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Project Log:  Thursday, March 6, 2014

After running an errand to pick up sheets of white Formica to continue the head construction, I got to work on the three new panels, preparing them for contact cement and, eventually, the Formica itself.



While waiting for the contact cement to tack before assembly, I took care of a couple little things,  including cutting and installing black plastic covers to hide the wiring beneath the running light boards.



After assembling and trimming the head panels, I test fit them in the boat before continuing.

Before final installation of the panels, I installed 1-1/2" hose to the head discharge seacock, running it forward into the utility space where the treatment system was located (I'd connect the other end later).  No more of that miserable white hose for me:  this heavy wall, wire-reinforced sanitation hose was much better to work with, and more flexible  despite its larger outside diameter, and I planned to use it for the entire installation.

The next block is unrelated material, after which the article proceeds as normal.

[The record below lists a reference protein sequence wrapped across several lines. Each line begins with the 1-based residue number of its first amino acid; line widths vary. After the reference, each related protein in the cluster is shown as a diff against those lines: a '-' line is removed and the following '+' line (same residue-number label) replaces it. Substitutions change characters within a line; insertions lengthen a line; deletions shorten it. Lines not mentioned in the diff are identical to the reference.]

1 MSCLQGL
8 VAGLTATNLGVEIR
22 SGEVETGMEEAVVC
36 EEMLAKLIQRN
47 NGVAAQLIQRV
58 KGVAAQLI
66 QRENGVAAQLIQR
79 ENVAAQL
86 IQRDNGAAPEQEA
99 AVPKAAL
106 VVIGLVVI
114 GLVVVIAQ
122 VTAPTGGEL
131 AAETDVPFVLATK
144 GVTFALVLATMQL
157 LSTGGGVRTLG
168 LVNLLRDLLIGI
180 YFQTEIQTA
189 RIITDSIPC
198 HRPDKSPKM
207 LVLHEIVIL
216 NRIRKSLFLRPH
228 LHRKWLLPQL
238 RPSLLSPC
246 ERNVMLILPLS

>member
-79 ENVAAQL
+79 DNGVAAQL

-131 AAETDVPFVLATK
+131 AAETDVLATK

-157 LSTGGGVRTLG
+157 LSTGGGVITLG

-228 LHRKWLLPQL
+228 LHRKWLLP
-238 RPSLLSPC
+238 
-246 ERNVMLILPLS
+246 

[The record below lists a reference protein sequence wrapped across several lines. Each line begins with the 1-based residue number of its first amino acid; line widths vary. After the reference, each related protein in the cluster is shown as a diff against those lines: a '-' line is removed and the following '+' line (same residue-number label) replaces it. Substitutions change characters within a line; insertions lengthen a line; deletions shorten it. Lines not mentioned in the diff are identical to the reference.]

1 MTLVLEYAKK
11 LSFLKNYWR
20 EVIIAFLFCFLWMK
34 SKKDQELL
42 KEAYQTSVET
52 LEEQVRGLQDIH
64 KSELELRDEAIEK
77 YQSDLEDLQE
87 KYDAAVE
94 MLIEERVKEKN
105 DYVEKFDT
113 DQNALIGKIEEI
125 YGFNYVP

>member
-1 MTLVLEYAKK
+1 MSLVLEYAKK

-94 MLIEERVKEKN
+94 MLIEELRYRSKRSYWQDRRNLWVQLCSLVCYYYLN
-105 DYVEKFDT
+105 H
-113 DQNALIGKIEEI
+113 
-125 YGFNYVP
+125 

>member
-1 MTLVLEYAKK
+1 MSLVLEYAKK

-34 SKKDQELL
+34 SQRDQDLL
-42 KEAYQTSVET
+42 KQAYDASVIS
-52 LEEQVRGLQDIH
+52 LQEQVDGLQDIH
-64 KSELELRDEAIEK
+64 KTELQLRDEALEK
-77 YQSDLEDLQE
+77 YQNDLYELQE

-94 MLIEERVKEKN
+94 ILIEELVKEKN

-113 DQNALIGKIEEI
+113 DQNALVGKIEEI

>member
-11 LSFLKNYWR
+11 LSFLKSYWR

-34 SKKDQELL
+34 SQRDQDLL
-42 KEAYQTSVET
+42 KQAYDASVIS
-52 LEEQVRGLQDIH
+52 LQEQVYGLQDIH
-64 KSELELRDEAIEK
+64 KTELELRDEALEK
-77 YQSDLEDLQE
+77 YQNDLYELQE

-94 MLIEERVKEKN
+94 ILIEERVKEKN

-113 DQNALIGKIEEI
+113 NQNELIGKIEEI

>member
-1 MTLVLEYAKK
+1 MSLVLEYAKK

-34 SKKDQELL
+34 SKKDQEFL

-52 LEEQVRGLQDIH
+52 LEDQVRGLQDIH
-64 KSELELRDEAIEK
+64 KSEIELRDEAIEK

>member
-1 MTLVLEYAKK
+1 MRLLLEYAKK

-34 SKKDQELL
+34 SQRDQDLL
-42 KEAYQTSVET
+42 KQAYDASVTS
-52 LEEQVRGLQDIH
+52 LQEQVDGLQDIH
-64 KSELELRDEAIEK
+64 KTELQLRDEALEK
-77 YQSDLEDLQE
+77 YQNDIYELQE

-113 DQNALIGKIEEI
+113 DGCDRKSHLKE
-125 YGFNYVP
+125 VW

Much earlier, during another phase of the project, I'd led two wire runs into the head, dead-ending them for future use for lighting and fans.  To make future connections easier, and taking advantage of the easy access for the moment, I terminated these two circuits on a pair of terminal strips that I had on hand.  Later I could wire the appliances to these strips easily.

I installed the round access hatches in their respective holes, using sealant and screws.  For the vertical panel, I chose a simple screw-in hatch.  I test-fit the upper locker access door, but for better access within I left it off for now.


For the two seacock access ports in the head platform, I selected turn-lock covers for easy and regular access.


For final installation, I started with the short vertical panel beneath the head platform, securing it with screws only to make it (and the shower pan beneath) removable.  Note that I expected and planned no need nor desire ever to remove these features, but it seemed prudent to allow for the possibility in the future in any event.

Afterwards, I secured the head platform in epoxy adhesive, using hot-glued blocking on the sides to clamp the panel securely, and attached the upper panel with epoxy and screws.  I wanted these panels to be stiff and well-adhered to better support the head, and the pump action in the vertical panel.  Eventually, I'd seal off all the seams between various panels and the adjacent bulkheads (when complete) with waterproof caulk.


Total Time Today:  7.5 hours

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